There are plenty of reasons to praise PBS' longstanding "Mystery!" series, and now lovers of whodunits can be thankful for "Heat of the Sun," a five-part, six-hour mini debuting tonight. "Heat's" action occurs in the 1930s, and instead of familiar foggy London, Superintendent Albert Tyburn (Trevor Eve) solves cases in Kenya. Think "The Maltese Falcon" meets "Out of Africa."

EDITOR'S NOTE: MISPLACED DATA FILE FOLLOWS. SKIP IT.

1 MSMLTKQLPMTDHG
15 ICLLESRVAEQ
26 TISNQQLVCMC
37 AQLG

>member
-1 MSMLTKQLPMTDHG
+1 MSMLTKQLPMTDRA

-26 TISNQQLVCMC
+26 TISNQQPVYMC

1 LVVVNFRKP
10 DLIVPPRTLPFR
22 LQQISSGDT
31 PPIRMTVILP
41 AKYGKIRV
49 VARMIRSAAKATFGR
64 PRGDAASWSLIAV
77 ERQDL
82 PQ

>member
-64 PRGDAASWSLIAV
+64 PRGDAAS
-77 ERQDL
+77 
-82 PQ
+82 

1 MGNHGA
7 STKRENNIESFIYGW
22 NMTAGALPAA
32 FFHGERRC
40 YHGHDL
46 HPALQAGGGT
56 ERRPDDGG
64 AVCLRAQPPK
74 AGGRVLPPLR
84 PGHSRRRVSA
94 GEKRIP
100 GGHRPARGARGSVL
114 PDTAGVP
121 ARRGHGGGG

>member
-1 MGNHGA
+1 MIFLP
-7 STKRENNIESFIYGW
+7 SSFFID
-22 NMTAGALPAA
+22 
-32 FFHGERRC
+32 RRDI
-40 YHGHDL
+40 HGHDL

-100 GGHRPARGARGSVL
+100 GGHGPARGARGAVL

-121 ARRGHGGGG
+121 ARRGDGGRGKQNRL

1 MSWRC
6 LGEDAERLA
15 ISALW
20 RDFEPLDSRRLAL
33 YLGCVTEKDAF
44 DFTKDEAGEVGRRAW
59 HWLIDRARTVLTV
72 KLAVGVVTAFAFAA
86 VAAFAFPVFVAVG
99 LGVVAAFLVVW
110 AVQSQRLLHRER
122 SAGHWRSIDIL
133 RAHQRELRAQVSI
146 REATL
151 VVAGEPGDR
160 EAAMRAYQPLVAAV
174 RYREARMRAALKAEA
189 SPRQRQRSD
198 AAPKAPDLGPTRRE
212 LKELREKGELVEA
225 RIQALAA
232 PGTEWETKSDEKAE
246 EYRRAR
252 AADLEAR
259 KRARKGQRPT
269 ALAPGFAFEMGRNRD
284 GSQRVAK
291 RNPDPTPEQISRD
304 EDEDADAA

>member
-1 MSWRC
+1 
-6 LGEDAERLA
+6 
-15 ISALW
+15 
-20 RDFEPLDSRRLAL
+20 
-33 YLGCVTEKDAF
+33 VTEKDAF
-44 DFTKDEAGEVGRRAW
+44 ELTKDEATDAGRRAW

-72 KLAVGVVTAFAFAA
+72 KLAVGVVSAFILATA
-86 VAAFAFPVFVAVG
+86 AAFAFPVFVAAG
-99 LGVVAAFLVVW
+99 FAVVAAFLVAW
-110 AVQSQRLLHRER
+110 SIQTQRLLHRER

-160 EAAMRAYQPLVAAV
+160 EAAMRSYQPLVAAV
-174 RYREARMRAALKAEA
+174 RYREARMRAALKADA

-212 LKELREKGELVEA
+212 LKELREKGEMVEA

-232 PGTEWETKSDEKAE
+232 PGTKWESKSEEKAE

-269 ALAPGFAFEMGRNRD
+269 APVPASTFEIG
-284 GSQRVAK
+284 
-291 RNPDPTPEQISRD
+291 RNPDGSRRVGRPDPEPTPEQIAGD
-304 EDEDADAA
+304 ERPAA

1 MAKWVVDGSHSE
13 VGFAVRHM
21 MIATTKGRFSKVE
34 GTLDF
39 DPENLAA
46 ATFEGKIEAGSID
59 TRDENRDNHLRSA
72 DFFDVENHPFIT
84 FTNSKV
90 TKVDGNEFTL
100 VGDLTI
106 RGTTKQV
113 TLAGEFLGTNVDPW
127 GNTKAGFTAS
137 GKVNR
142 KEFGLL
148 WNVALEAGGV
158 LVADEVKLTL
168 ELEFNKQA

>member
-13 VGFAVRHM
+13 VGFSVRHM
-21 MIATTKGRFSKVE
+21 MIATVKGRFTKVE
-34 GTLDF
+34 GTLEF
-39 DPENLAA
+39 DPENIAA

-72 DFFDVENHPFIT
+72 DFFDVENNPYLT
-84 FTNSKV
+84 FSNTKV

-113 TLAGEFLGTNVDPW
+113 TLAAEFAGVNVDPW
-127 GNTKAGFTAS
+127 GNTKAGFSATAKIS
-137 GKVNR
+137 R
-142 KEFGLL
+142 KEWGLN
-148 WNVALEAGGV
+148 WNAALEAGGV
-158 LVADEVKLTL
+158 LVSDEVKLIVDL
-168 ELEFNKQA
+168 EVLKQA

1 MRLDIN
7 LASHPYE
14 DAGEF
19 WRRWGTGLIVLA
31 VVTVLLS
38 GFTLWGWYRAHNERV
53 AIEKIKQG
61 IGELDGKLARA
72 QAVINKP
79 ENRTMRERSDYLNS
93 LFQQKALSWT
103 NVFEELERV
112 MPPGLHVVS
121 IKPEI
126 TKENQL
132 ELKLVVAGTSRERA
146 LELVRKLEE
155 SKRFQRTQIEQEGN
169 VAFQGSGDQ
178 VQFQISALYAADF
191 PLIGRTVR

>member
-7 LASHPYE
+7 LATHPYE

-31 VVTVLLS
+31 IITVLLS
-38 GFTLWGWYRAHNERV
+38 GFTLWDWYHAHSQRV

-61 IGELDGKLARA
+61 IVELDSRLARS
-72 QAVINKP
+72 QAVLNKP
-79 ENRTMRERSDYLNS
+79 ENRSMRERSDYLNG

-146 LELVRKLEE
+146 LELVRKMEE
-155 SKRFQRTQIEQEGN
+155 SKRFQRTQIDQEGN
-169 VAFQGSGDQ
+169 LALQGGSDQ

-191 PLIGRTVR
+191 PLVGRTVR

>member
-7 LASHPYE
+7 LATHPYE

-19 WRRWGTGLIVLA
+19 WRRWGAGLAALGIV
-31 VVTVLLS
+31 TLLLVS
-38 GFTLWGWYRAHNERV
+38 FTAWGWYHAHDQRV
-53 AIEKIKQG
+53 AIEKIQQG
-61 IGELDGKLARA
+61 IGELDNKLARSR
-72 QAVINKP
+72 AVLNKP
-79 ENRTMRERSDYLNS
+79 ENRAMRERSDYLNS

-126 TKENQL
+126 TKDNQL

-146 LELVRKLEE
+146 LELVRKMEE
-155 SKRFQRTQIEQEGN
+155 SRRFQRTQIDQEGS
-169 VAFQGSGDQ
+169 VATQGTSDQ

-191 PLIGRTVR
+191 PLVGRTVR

There are plenty of reasons to praise PBS’ long-standing “Mystery!” series, and now lovers of whodunits can be thankful for “Heat of the Sun,” a five-part, six-hour mini debuting tonight. Like so many of “Mystery!’s” best efforts, “Heat” revolves around a rumpled detective — in this case, Superintendent Albert Tyburn (Trevor Eve). But though “Heat’s” action occurs in the 1930s — a familiar period for this genre — the series’ setting is something altogether new. Instead of foggy London, Tyburn solves cases in Kenya.That twist — think “The Maltese Falcon” meets “Out of Africa” — gives “Heat” an allure that puts it alongside the best “Mystery!” has to offer. Moreover, though plenty of conventions are adhered to, a rich supply of red herrings ought to keep even the most seasoned fans of such fare on their toes. The murders (and there are plenty) are often grisly, and the moral character of the suspects is, well, suspect, so viewers expecting reticence are in for a surprise. The cricket matches and lavish teas notwithstanding, civilization is little more than a veneer in this colonial locale. When Tyburn is first introduced (in the two-hour “Private Lives”), he comes to Kenya as an exile, dismissed from Scotland Yard for taking the law into his own hands. Under the command of commissioner Ronald Burkitt (Michael Byrne), a martinet of a civil servant, Tyburn is put in charge of the Nairobi constabulary. Before long, Lady Daphne Ellesmere is found dead, the victim of an apparent lion attack. But there’s enough amiss to make Tyburn suspicious that her death was no accident, and not for one moment is he fooled by the good breeding of Nairobi’s haute monde. As Tyburn brushes up against establishment codes, he finds two sources of comfort: Emma Fitzgerald (Susannah Harker), the victim’s attractive sister, and a small group of loyal and capable associates. Miss Fitzger-ald possesses dual appeal, for her spunk and beauty are augmented by a yellow airplane, which more than once in this series proves a valuable asset. The motley crew that Tyburn depends on includes a stoic native policeman, corporal Jonah Karinde (Freddie Annobil-Dodoo); a red-headed, sharpshooting assistant superintendent, James Valentine (Julian Rhind-Tutt); and a German-Jewish physician, Dr. Emil Mueller (David Horovitch), all of whom deploy their skills to great and sometimes amazing effect on Tyburn’s behalf. In “Hide in Plain Sight” (episodes two and three in the series), Tyburn must do battle with a witch doctor and solve the murder of a tribal girl who has taken refuge at a local Christian mission. But the best is clearly saved for last, and in “The Sport of Kings” (episodes 4 and 5), Tyburn finds himself going head to head with an evil press lord, Max Van der Vuurst (Joss Ackland). Though these mysteries can be viewed as three separate adventures, they are far more rewarding taken in sum. The characters, even the less-appealing ones, grow on viewers as their histories unfold and their quirks become endearing. And though in some ways Eve’s Tyburn is the least interesting of the bunch, the actor’s even-keeled portrayal gives this series a dependable center, around which a host of more colorful sorts can shine. Shot on location in Zimbabwe, mini also scores on a visual level, as superior camera work takes full advantage of the area’s unparalleled natural beauty. Interiors get high marks, too, for Graeme Orwin’s production design is faithful to the period and stylish by any account. As of now, WGBH claims no plans for future installments, but viewer support should run high, so we may see Tyburn’s African adventures continue. Let’s hope so.